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Collection Development Policy

Social Service Administration

Social Services/Social Work
Eileen Libby

June 30, 2009



The Social Service Administration Library was established at the University of Chicago in 1965 when the School of Social Service Administration moved into a new building designed by Mies van der Rohe at 969 East 60th Street. Prior to that time, The School was located in Cobb Hall at 58th and Ellis. Although the School had a "Research Room" in Cobb with a small collection of journals, copies of SSA dissertations, and other printed material, SSA's primary library resources were located in Harper, the main library building on campus. Other revelant materials were in departmental libraries in Billings (medicine), Judd (education), Swift (religion and philosophy), Culver (biology), and Eckhart (mathematics). Selection for the social work/social service collections was the responsibility of the Social Science Bibliographer and selectors in the other departmental libraries.

In the early 1960's the University decided to remodel Cobb Hall for use by the College and to construct a new building for SSA on the south side of the Midway, where the Law School had moved in 1960. There had been, since the late 1950's, on-going discussion between the Library and SSA administrators on the adequacy of library service for the School. With plans for the new building, SSA administrators and a faculty planning committee entered into negotiations with the Library to secure a departmental library within the new building. The Library agreed and in January, 1964, the Associate Director of the Library wrote a memo to the Associate Dean of the School setting forth a pro file of the departmental library as envisioned by the library administration.

The SSA will have three primary purposes: to support the current teaching program of the School; to serve as a laboratory collection and information center supporting the non-research activities of the School's faculty and sta ff; and to collect, organize, and service the signi cant pamphlet and near-print material in the social service field ... The book collection will be limited in size, will largely exclude retrospective and research materials, and its cataloged collections, with few if any exceptions, will duplicate materials held elsewhere in the University Library.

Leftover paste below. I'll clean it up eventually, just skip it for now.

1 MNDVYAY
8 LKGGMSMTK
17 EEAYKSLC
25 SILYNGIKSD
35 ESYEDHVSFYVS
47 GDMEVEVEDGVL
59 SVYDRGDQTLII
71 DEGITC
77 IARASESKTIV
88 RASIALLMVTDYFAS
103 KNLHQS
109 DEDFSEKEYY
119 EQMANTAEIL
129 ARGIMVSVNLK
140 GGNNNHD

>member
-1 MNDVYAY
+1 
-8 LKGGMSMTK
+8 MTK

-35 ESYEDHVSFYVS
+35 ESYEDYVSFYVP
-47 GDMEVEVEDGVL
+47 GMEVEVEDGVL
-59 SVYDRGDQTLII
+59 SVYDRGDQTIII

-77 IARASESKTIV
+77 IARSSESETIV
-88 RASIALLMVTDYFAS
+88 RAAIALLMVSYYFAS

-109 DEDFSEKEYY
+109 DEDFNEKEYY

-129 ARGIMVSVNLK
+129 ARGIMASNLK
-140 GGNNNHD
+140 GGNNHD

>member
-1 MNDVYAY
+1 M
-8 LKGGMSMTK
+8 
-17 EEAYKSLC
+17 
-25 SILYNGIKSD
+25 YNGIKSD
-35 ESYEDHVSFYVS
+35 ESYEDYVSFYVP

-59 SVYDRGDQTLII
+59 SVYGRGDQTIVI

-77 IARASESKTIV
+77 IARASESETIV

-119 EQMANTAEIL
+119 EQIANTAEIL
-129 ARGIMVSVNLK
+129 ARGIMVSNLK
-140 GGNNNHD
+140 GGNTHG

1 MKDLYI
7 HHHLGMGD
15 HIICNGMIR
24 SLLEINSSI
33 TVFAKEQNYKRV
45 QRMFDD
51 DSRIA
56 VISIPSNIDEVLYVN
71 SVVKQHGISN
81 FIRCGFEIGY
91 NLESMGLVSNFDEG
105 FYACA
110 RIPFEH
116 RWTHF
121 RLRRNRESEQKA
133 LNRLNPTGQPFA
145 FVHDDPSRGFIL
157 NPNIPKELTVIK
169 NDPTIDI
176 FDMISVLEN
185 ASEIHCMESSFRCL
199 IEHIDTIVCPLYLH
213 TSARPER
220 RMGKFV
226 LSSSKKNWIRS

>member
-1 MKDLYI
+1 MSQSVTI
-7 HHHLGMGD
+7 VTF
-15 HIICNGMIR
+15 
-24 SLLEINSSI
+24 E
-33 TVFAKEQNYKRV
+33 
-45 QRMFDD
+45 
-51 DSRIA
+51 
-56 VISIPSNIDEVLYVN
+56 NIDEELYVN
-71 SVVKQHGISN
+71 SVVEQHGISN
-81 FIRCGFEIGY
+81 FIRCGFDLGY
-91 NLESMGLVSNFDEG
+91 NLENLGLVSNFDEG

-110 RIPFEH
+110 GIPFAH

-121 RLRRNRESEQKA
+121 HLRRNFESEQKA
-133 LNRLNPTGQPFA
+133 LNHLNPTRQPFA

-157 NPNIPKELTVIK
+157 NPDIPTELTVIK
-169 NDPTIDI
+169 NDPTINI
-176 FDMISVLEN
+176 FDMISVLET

Over the decades since its creation, the SSA Library has evolved. Now with responsibility for selection in the hands of its librarian, the largely non-duplicate collection reflects the varied research interests of the School's faculty, sta ff, students, and the field of social work/social service. It does, however, continue to support the teaching program of the School through a course reserve operation and it has an extensive vertical fi le collection.

Description of Academic Programs

The School of Social Service Administration awards both the M.A. and the PhD degrees. Unlike many social work programs at the masters' level that emphasize applied knowledge, SSA's curriculum has always stressed theoretical foundations and research in both classroom and field experience as the basis for the professional degree. SSA aims to provide its masters' students with the clinical, analytical, and organizational skills for e ffective practice with individuals, families, groups, and   communities as well as the research capabilities to continuously update their knowledge. Following the core courses, MA students concentrated either in clinical practice with possible specializations in areas such as family and child welfare; health; mental health; community; older adults; and/or schools; or in social administration with specialties in social policy analysis; management; and community organization, planning, and development. The overall goal of the program is to produce graduates who are agents of personal and social change, and advocates for amelioration of human problems and distress in society.